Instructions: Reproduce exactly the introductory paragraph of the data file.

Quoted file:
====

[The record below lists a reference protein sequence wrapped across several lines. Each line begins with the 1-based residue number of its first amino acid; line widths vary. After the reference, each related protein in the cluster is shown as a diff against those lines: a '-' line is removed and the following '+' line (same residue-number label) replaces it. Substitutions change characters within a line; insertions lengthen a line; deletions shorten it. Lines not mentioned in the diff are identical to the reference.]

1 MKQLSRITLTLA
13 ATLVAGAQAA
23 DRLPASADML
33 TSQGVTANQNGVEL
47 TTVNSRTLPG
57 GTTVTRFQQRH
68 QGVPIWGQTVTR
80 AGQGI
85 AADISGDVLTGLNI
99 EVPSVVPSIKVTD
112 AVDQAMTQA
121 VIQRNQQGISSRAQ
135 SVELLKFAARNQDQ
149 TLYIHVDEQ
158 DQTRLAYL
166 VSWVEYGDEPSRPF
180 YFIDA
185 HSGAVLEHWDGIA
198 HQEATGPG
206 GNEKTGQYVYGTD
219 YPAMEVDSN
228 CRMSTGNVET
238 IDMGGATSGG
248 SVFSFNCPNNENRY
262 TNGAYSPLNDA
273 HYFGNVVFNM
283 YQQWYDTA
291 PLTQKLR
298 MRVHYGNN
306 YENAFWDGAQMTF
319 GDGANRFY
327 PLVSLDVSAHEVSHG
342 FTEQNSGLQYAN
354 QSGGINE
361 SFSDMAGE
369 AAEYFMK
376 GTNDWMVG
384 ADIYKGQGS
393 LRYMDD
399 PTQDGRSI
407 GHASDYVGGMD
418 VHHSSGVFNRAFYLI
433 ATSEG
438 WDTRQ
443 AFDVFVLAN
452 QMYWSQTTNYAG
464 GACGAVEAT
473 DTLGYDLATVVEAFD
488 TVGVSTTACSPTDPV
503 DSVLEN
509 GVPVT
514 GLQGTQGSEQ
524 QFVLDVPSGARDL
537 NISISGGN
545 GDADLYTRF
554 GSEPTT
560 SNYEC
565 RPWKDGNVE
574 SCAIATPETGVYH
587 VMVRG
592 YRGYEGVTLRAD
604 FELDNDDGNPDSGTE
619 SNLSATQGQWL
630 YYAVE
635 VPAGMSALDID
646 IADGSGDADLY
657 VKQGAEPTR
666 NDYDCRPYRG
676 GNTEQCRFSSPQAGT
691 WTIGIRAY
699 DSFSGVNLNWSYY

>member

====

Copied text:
[The record below lists a reference protein sequence wrapped across several lines. Each line begins with the 1-based residue number of its first amino acid; line widths vary. After the reference, each related protein in the cluster is shown as a diff against those lines: a '-' line is removed and the following '+' line (same residue-number label) replaces it. Substitutions change characters within a line; insertions lengthen a line; deletions shorten it. Lines not mentioned in the diff are identical to the reference.]